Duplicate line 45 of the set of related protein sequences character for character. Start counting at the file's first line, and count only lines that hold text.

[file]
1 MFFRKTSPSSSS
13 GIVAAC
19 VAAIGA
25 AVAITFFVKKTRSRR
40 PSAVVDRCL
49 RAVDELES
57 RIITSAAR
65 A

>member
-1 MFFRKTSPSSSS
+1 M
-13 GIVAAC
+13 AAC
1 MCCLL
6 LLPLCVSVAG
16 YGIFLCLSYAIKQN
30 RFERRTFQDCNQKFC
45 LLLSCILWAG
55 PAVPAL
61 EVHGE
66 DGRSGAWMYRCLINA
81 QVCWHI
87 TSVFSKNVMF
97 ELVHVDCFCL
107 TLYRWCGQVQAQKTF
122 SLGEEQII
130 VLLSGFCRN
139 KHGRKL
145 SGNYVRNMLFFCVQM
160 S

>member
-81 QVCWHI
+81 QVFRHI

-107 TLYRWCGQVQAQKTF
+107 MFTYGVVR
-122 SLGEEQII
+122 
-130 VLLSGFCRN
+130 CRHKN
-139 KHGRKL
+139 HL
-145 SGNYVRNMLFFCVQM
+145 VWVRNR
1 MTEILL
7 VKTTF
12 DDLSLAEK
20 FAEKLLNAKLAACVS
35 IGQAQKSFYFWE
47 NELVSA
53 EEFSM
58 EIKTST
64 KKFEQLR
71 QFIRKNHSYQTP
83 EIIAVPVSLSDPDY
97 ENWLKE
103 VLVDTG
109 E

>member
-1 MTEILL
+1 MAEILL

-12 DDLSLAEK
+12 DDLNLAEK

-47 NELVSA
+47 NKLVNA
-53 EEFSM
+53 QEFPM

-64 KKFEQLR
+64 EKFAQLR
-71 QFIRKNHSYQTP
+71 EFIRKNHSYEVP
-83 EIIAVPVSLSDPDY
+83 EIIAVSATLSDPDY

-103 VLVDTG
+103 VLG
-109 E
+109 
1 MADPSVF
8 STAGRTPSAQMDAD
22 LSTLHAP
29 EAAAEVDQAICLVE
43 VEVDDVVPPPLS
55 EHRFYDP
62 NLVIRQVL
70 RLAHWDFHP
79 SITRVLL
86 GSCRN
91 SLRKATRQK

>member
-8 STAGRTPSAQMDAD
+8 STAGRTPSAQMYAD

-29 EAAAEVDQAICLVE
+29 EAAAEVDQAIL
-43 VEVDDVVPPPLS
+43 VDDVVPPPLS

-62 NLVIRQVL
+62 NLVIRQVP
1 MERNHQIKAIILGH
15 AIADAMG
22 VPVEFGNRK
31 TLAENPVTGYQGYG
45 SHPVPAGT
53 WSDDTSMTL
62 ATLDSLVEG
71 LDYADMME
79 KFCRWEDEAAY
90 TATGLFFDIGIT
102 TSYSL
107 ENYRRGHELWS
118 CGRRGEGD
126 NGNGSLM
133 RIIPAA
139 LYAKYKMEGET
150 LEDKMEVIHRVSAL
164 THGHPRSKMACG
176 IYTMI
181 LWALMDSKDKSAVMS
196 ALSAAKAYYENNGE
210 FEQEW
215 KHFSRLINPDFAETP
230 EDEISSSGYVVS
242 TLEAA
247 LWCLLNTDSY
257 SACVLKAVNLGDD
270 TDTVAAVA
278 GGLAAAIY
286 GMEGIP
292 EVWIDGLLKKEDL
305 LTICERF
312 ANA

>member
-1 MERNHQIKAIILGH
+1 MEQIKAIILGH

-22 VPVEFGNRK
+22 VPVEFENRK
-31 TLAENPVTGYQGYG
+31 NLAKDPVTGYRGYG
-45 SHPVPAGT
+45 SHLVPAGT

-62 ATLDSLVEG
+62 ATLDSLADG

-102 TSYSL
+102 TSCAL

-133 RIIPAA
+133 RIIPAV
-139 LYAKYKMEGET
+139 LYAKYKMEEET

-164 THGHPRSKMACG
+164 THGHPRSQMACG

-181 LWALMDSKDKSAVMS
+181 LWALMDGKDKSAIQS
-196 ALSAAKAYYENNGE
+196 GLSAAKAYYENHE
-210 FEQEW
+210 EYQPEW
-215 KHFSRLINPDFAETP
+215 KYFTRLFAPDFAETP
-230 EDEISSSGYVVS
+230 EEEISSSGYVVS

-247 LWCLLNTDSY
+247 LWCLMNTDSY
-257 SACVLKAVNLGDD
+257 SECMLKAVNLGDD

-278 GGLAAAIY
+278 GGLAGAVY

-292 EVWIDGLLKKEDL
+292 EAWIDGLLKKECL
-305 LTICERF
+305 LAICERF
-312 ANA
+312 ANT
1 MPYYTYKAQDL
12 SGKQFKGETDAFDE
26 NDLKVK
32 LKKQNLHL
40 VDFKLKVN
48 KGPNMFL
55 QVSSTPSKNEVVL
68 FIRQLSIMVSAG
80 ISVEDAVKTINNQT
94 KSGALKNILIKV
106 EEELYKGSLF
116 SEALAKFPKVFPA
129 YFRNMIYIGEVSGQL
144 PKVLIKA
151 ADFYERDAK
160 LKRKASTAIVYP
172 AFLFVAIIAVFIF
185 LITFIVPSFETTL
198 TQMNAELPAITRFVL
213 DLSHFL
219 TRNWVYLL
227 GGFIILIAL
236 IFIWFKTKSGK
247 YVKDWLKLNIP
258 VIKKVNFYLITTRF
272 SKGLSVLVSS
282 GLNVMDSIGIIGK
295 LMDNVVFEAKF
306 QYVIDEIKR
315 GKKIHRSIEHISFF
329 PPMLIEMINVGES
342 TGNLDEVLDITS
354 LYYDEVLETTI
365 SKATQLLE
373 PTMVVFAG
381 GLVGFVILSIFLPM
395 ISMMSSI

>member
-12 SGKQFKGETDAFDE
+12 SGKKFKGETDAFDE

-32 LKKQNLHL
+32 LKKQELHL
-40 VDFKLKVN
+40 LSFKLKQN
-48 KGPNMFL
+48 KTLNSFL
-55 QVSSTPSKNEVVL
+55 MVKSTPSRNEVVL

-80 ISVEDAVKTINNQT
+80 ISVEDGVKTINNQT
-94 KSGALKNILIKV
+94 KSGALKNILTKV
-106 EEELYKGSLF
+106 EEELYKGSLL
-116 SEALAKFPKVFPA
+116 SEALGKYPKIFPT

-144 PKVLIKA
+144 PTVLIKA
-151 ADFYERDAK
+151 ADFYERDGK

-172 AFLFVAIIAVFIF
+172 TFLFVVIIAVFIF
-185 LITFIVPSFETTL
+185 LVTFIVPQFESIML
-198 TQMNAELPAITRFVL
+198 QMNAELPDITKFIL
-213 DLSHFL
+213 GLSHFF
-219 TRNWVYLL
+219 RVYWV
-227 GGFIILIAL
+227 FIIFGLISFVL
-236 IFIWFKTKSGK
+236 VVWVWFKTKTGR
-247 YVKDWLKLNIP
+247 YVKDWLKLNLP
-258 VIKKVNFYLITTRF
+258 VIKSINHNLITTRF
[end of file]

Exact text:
7 VKTTF